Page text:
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I-10: Ten Things to Know in New Orleans This Week, Feb 23, 2016 

The 33rd annual French Quarter Festival returns April 7-10 with more than 1,700 musicians on several stages throughout the Quarter. The lineup at the free fest spans jazz, funk, brass, rock 'n' roll, bounce, Latin, world music, singer-songwriters and Americana. The fest will feature familiar New Orleans favorites like Irma Thomas and Walter "Wolfman" Washington as well as festival freshmen Cha Wa, Little Maker and Sarah Quintana. Also performing for the first time at the fest are Buckwheat Zydeco (pictured), Cowboy Mouth and Jean Knight. For full lineup, visit

2. "Tooth fairy ideas"
"Unlike Senator Sanders, who has come up with tooth fairy ideas and who does not have a long record fighting for underserved, predominately African-American communities like New Orleans, Hillary's a proven leader who understands that being president means doing all parts of the job and delivering for working families." — Mayor Mitch Landrieu, endorsing Hillary Clinton for the Democratic presidential nomination while taking a swipe at her rival, Vermont Sen. Bernie Sanders.

3. Bleak forecast for foster care
Louisiana has more than 4,000 children in foster care but not enough foster homes for them — and looming budget cuts likely will hit the state's foster care and food stamps programs. Gov. John Bel Edwards already cut more than $4 million from the Department of Children and Family Services (DCFS) in the face of the state's $900 million shortfall in the current fiscal year, which ends June 30. The state faces another $2 billion hole next fiscal year. The department is expected to see a $14 million budget cut.

  DCFS Secretary Marketa Garner Walters told the state House Appropriations Committee that children often sleep in DCFS offices when there's nowhere to house them. "I am not trying to paint scare tactics," she said. "This agency has been cut and cut and cut and I simply don't know where else to take this without staff." Under Gov. Bobby Jindal's eight-year administration, the department budget was slashed from $1.2 billion to less than $700 million.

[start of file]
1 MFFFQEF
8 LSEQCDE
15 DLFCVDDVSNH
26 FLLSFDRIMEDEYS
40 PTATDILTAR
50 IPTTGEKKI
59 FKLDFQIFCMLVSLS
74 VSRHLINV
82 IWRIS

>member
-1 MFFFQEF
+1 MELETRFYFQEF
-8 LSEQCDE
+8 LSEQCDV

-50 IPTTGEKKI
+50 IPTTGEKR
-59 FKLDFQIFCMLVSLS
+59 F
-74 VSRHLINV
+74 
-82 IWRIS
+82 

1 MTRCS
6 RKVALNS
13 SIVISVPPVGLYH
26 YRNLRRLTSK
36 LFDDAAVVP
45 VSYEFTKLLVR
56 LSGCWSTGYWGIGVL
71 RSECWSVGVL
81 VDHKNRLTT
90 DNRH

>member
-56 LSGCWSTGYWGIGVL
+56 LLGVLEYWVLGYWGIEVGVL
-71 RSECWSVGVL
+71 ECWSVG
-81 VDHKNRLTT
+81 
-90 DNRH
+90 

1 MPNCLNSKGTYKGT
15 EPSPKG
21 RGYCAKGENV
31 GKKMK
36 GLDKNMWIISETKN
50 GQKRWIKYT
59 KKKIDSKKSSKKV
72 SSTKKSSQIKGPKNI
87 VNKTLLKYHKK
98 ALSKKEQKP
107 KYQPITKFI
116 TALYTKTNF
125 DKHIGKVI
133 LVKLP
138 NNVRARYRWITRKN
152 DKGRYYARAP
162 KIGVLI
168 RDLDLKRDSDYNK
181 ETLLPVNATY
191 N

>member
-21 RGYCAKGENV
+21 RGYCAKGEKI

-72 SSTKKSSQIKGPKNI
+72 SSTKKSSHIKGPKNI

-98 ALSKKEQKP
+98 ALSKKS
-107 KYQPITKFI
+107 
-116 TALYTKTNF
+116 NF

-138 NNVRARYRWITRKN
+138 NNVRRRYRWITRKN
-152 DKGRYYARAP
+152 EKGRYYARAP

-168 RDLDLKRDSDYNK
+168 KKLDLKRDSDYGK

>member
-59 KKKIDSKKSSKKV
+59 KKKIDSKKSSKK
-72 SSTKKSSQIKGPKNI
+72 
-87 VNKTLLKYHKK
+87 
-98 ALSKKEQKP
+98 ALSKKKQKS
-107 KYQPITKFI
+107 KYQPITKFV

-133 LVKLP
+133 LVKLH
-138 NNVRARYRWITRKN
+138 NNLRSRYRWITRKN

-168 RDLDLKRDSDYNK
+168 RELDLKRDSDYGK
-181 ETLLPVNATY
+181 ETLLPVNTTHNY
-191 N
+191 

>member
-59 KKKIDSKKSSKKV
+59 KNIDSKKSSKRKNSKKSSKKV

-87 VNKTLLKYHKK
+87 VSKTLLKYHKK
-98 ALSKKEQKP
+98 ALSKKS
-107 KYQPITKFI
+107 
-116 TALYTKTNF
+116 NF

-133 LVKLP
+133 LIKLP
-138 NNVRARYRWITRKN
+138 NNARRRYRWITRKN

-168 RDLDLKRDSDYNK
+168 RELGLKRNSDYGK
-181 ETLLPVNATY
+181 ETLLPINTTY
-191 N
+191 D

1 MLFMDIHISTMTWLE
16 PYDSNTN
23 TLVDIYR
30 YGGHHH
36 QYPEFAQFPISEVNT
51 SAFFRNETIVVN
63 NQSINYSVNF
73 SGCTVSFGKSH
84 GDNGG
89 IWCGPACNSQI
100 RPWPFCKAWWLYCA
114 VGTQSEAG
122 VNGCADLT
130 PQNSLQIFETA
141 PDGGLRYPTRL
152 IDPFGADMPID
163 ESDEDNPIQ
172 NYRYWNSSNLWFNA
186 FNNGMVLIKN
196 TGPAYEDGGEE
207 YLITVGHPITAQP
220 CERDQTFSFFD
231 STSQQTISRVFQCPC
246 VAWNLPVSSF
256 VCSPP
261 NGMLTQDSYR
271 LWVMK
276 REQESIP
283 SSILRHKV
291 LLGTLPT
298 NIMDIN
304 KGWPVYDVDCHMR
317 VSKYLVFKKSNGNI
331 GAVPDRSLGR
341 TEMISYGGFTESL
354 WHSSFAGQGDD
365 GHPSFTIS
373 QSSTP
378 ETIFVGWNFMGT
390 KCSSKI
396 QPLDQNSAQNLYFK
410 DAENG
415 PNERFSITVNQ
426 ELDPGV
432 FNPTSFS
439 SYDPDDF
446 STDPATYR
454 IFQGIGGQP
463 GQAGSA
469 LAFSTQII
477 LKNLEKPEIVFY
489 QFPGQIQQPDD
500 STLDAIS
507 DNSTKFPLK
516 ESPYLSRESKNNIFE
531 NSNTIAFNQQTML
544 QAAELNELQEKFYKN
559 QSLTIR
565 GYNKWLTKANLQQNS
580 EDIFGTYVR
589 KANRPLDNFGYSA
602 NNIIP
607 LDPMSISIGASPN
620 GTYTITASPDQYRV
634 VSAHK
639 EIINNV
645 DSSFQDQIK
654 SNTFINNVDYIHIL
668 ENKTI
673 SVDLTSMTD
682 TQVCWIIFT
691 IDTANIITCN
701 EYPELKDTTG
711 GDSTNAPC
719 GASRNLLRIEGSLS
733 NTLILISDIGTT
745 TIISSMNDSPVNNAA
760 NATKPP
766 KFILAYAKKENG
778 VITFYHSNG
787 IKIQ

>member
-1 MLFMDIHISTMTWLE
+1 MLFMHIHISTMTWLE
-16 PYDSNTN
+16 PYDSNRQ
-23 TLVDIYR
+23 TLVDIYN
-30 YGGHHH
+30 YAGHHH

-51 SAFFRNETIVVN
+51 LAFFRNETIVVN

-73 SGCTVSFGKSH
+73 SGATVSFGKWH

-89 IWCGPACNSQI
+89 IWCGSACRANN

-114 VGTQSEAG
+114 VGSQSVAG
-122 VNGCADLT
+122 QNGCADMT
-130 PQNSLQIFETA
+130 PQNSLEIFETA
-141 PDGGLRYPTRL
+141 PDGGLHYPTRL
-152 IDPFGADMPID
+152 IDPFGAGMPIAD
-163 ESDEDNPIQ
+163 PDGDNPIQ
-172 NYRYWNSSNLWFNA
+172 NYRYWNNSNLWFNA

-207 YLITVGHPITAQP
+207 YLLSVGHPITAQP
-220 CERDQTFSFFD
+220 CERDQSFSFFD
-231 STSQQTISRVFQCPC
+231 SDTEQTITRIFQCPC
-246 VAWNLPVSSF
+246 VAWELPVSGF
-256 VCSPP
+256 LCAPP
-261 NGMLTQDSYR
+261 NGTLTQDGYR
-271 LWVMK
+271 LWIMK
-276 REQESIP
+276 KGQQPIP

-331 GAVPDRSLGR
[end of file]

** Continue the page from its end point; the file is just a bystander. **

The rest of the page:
DCFS also administers the state's Supplemental Nutrition Assistance Program (SNAP, aka food stamps), and its federal matching dollars will drop significantly if the state puts up less money. Walters said the cut won't necessarily impact benefits, but layoffs will delay enrollment and delivery of benefits.

4. Chaz has left the building
Organizers have announced the end of Chaz Fest, the locals-only answer to the New Orleans Jazz & Heritage Festival. Chaz Fest was a daylong neighborhood hangout that would have held its 10th annual edition this year. Chaz Fest won't return to its home at The Truck Farm on St. Claude Avenue, which is going up for sale, and organizers don't have plans to relocate to another space. "The real star of the show was the property," founder Alex McMurray told Gambit. "Any new place would have to be pretty special. ... If there was some magical spot that appeared out of thin air, sure, we'd entertain the idea."

  The festival offered Jazz Fest "rejects" a laid-back neighborhood festival on one day between Jazz Fest weekends. Tickets for the 10-hour event were $35.

5. Tennessee in Louisiana